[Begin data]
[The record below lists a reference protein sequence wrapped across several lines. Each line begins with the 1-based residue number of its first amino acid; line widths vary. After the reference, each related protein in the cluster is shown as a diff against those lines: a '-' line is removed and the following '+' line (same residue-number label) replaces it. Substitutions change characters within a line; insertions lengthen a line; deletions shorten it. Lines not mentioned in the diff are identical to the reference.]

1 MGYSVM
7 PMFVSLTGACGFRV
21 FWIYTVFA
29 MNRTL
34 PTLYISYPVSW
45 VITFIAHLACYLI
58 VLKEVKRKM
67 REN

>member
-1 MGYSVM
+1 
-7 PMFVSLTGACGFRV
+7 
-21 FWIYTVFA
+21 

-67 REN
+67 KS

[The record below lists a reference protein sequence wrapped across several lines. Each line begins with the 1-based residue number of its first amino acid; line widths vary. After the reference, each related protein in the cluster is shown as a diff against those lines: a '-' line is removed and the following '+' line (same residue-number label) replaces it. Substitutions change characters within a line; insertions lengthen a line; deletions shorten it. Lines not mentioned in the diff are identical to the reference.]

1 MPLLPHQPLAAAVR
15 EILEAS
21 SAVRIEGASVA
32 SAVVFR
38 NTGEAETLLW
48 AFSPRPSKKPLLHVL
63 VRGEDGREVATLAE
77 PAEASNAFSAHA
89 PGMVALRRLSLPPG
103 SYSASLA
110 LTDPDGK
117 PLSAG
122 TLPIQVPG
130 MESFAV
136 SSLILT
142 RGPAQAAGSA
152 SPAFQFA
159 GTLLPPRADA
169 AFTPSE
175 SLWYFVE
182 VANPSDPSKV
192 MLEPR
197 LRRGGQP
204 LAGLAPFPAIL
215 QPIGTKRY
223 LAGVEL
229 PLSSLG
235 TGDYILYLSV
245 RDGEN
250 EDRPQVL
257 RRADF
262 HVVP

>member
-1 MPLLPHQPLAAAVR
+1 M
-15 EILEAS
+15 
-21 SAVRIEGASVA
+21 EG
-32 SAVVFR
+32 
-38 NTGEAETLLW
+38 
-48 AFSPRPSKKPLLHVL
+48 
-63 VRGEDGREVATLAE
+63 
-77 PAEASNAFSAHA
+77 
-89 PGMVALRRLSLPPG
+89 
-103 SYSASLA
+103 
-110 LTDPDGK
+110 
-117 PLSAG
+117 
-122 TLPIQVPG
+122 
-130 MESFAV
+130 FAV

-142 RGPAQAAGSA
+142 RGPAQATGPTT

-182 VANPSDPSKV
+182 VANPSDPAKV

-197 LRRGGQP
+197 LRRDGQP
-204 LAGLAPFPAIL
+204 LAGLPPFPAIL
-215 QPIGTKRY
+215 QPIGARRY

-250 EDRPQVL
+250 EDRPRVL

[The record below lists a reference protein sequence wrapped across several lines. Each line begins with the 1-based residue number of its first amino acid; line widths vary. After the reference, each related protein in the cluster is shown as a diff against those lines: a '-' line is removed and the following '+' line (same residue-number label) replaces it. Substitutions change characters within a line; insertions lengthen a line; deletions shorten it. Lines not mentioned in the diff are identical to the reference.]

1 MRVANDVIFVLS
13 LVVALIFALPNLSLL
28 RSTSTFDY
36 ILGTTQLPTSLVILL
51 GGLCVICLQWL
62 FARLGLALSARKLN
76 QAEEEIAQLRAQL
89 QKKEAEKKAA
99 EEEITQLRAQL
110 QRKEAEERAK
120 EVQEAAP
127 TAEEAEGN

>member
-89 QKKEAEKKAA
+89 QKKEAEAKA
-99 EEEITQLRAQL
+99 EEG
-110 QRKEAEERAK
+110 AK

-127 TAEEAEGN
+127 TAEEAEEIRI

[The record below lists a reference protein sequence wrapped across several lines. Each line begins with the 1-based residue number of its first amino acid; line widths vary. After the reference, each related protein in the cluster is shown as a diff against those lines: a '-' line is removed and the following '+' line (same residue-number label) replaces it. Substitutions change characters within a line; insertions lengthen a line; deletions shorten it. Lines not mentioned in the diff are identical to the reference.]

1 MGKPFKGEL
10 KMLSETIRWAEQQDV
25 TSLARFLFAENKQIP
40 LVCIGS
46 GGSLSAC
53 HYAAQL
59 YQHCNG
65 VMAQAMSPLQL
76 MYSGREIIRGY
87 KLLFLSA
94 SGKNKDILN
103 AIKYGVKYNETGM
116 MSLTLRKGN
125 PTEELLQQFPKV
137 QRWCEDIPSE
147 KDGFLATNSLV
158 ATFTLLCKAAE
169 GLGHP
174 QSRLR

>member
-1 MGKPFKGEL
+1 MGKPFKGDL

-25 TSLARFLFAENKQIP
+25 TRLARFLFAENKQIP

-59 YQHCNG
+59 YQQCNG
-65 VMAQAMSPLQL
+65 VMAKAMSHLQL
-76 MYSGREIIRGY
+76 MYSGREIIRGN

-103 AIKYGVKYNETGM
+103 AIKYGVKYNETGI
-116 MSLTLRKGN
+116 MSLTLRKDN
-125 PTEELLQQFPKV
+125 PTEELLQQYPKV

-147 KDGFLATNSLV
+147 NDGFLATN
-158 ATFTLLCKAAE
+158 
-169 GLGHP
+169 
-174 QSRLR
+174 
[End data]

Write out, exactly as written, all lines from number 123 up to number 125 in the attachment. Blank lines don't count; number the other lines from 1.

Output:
65 VMAQAMSPLQL
76 MYSGREIIRGY
87 KLLFLSA